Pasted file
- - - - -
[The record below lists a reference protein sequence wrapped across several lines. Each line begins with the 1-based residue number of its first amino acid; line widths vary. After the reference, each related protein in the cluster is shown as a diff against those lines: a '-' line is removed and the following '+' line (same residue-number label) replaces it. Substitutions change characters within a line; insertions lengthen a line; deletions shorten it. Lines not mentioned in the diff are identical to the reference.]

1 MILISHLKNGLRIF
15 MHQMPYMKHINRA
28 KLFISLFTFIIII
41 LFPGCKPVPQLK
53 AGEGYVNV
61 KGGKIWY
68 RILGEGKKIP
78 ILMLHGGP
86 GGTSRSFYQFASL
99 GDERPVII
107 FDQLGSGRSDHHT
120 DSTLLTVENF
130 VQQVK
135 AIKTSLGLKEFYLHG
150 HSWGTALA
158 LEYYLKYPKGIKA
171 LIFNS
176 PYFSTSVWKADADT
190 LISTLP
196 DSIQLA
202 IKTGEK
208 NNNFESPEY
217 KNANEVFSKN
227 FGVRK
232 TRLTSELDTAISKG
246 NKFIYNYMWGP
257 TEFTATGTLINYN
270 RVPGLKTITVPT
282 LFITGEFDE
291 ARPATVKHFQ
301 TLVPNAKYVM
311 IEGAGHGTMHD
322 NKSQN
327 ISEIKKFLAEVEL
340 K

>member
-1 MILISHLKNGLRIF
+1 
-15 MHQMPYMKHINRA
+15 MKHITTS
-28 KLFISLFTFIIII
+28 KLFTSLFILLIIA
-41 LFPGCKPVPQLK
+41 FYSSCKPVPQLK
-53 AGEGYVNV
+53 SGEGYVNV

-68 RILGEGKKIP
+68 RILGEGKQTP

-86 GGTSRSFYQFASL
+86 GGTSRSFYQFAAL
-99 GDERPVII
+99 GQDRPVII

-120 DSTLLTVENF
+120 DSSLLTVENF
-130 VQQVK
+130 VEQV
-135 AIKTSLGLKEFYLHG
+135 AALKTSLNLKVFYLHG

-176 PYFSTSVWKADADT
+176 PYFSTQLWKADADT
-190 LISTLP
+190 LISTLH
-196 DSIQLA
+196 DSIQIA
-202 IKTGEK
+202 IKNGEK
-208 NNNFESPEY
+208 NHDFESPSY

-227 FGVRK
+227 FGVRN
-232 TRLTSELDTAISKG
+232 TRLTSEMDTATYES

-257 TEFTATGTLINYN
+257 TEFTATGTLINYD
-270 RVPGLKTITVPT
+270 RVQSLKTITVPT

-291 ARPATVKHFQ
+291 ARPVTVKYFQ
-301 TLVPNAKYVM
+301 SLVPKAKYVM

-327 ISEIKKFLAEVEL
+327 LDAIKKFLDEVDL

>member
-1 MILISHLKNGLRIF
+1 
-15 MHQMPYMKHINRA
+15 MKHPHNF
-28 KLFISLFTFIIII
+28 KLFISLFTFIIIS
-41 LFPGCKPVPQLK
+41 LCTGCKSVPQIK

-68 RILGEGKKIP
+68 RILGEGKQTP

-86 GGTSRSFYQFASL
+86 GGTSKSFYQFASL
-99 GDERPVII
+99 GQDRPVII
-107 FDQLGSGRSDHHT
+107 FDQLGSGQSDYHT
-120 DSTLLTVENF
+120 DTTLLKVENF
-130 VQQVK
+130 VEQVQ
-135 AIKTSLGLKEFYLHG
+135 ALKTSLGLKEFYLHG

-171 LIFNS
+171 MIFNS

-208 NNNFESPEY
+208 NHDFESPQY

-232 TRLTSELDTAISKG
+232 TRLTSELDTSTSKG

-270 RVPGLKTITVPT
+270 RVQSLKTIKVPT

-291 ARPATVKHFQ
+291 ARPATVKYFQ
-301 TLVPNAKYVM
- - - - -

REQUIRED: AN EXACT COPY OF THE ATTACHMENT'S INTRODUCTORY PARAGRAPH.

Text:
[The record below lists a reference protein sequence wrapped across several lines. Each line begins with the 1-based residue number of its first amino acid; line widths vary. After the reference, each related protein in the cluster is shown as a diff against those lines: a '-' line is removed and the following '+' line (same residue-number label) replaces it. Substitutions change characters within a line; insertions lengthen a line; deletions shorten it. Lines not mentioned in the diff are identical to the reference.]